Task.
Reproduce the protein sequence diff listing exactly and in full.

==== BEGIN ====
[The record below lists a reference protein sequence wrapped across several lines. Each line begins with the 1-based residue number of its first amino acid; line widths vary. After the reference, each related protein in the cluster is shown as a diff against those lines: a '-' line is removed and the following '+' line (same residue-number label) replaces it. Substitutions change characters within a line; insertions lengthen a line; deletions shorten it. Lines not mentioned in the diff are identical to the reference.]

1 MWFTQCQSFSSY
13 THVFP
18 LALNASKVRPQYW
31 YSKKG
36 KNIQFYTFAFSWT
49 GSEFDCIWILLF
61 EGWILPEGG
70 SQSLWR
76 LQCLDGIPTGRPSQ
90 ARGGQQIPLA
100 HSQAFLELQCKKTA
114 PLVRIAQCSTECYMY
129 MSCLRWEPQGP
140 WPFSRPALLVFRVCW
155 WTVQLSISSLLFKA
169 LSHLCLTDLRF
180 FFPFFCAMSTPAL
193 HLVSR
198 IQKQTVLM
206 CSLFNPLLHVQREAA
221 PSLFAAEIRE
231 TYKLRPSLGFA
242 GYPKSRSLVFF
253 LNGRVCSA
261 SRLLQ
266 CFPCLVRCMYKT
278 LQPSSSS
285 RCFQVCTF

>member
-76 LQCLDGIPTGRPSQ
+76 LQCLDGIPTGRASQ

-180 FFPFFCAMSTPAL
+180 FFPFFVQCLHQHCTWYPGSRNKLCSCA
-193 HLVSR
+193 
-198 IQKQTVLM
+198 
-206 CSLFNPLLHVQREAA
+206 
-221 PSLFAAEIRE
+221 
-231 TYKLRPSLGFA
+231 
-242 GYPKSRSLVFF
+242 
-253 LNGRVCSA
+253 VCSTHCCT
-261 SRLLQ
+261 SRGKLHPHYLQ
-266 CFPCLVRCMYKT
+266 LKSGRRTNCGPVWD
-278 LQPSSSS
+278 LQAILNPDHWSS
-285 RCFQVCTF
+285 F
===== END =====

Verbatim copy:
[The record below lists a reference protein sequence wrapped across several lines. Each line begins with the 1-based residue number of its first amino acid; line widths vary. After the reference, each related protein in the cluster is shown as a diff against those lines: a '-' line is removed and the following '+' line (same residue-number label) replaces it. Substitutions change characters within a line; insertions lengthen a line; deletions shorten it. Lines not mentioned in the diff are identical to the reference.]

1 MWFTQCQSFSSY
13 THVFP
18 LALNASKVRPQYW
31 YSKKG
36 KNIQFYTFAFSWT
49 GSEFDCIWILLF
61 EGWILPEGG
70 SQSLWR
76 LQCLDGIPTGRPSQ
90 ARGGQQIPLA
100 HSQAFLELQCKKTA
114 PLVRIAQCSTECYMY
129 MSCLRWEPQGP
140 WPFSRPALLVFRVCW
155 WTVQLSISSLLFKA
169 LSHLCLTDLRF
180 FFPFFCAMSTPAL
193 HLVSR
198 IQKQTVLM
206 CSLFNPLLHVQREAA
221 PSLFAAEIRE
231 TYKLRPSLGFA
242 GYPKSRSLVFF
253 LNGRVCSA
261 SRLLQ
266 CFPCLVRCMYKT
278 LQPSSSS
285 RCFQVCTF

>member
-76 LQCLDGIPTGRPSQ
+76 LQCLDGIPTGRASQ

-180 FFPFFCAMSTPAL
+180 FFPFFVQCLHQHCTWYPGSRNKLCSCA
-193 HLVSR
+193 
-198 IQKQTVLM
+198 
-206 CSLFNPLLHVQREAA
+206 
-221 PSLFAAEIRE
+221 
-231 TYKLRPSLGFA
+231 
-242 GYPKSRSLVFF
+242 
-253 LNGRVCSA
+253 VCSTHCCT
-261 SRLLQ
+261 SRGKLHPHYLQ
-266 CFPCLVRCMYKT
+266 LKSGRRTNCGPVWD
-278 LQPSSSS
+278 LQAILNPDHWSS
-285 RCFQVCTF
+285 F